Those skeptical of the degeneration of America’s royal line need look no further than Robert Kennedy Jr. His grandfather bedded Gloria Swanson. His father scored Marilyn Monroe. He mounts any rando who passes by. Like the Spanish Habsburgs or the Royal Tennenbaums, Camelot ain’t what it used to be.
The diary of Robert Kennedy Jr., detailed in the New York Post this week, begins by announcing the pregnancy of his wife. By its conclusion, the 2001 journal references 37 women other than its author’s wife with whom he messed around that year. Slightly less than half of the women he physically encountered proceeded to engage in intercourse with him. (The demise of womankind has been greatly exaggerated!) On a single day in November, he recorded three adulterous encounters, one of which resulted in sex.
The most amazing part of cramming a single man’s sexual career into a year in the life of a husband is that Kennedy spent one month chronicled by his journal in a Puerto Rican jail. “I’m so content here,” he says of his sojourn behind bars after protesting the Vieques bombing range. “I have to say it. There’s no women. I’m happy! Everybody here seems happy. It’s not misogyny. It’s the opposite! I love them too much.”
Sure. It’s not misogyny that enabled him treat women in a utilitarian rather than a humane manner. It’s just that he loves them too much! That really is too much.
And like so many misogynists, Kennedy blames Eve for his fall, euphemistically describing how he “narrowly escaped being mugged by a double team” or how he succumbed to getting “mugged” by a strange woman. Blame the temptresses. Those publicly crusading against a “war on women” often conduct their own private war on women, leaving numerous casualties.
Perhaps Kennedy reserves more contempt for himself than for the anonymous maidens he passes through. The need for constant affirmation through sexual conquest suggests this as a possibility. His diary’s negative assessment of so many people, including his political allies, indicates an angry guy, a vindictive spirit, a madman even.
Kennedy deems Al Sharpton a “buffoon” more harmful to blacks than George Wallace. He confesses, “His transparent venal blackmail and extortion schemes taint all black leadership.” He similarly portrays Jesse Jackson as suffering from “a desperate and destructive addiction to publicity.” In the period following 9/11, when Americans united, Kennedy remained his divisive self, calling the president a “puppet” bent on “revenge” and the mayor of New York a “little despot.” People who don’t like themselves have an impulse to drag others down in the gutter with them.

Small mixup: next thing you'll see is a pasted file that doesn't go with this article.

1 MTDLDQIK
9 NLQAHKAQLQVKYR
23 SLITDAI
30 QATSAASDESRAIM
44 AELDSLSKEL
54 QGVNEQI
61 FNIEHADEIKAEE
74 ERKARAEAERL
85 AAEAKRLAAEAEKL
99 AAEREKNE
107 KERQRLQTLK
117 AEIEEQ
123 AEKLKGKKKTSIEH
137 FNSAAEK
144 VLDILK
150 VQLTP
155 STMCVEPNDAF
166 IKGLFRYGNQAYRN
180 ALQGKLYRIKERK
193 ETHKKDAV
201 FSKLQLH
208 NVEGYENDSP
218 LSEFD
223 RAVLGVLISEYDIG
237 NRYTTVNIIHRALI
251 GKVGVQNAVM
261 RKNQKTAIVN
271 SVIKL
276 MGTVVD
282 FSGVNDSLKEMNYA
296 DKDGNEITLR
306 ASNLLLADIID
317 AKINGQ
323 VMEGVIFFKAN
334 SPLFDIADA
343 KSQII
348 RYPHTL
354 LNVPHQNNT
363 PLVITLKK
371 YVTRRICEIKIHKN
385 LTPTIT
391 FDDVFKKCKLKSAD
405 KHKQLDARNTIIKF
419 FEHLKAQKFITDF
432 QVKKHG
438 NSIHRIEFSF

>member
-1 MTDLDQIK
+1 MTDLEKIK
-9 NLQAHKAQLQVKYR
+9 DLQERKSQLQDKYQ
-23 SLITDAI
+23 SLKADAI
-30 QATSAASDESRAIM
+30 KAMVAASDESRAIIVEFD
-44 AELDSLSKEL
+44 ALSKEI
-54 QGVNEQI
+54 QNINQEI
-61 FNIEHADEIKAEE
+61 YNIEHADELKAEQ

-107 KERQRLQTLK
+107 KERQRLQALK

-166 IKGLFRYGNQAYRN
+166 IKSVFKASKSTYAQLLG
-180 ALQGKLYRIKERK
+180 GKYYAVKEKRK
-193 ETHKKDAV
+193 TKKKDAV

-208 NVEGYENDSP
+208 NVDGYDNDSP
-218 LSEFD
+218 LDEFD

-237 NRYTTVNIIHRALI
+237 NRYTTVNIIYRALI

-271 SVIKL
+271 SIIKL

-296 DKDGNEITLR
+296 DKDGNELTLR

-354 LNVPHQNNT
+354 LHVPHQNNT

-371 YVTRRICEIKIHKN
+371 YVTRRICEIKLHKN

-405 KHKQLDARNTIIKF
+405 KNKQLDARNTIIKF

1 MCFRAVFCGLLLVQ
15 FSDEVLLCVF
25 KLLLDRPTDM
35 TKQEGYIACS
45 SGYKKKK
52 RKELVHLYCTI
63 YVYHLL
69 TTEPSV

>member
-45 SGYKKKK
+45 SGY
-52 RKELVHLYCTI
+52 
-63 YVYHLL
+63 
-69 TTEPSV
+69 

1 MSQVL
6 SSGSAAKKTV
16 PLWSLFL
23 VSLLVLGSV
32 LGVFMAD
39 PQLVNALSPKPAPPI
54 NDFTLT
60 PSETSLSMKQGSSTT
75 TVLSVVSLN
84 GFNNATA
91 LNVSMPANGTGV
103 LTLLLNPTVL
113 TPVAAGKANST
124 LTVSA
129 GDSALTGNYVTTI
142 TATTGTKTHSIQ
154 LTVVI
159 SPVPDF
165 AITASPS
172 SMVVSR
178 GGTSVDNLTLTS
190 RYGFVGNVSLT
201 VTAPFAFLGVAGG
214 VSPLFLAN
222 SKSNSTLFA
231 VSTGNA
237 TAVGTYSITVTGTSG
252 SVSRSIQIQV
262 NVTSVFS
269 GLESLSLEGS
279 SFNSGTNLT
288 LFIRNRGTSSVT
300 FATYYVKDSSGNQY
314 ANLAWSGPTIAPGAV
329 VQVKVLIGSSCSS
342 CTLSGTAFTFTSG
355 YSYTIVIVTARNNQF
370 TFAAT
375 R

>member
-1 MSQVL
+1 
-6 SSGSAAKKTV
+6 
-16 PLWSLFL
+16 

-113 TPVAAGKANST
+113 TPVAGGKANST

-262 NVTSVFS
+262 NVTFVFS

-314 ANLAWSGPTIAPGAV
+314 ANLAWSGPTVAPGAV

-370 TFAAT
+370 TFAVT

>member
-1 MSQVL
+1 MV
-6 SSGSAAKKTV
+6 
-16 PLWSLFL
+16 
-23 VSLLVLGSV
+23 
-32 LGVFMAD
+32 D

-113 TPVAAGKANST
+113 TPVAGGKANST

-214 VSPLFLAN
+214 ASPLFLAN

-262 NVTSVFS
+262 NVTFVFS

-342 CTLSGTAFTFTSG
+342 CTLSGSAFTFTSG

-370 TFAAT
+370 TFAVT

The sad postscript to the diary, which may explain how it got into the hands of the New York Post, is that the wife celebrated in its opening pages for ultimately giving life to Kennedy’s youngest son ended her own life last year. Her philandering husband used the eulogy for his wife to exonerate himself from her downfall.
Sycophants pressed his morbid public relations campaign. “Yes, of course he’s an adulterer,” Camelot court historian Laurence Leamer told a tabloid television program. “But he’s an adulterer because he said he couldn’t get a divorce. What was he going to do, when he asked for a divorce, and she threatened suicide?” Might Mr. Leamer have the cause and effect backwards here?
When Inside Edition and TMZ rather than CNN and Meet the Press increasingly report on your family’s activities, you know you’ve made the transition from politics to celebrity. Both fields overflow with narcissists who keep diaries. The offspring of important people often mistake the importance of their parents for their own importance, hence the “dear diary” entries.
Dynastic politics in a democracy can’t help but end decadently. People bred with the sense of entitlement to run the lives of others so often can’t run their own.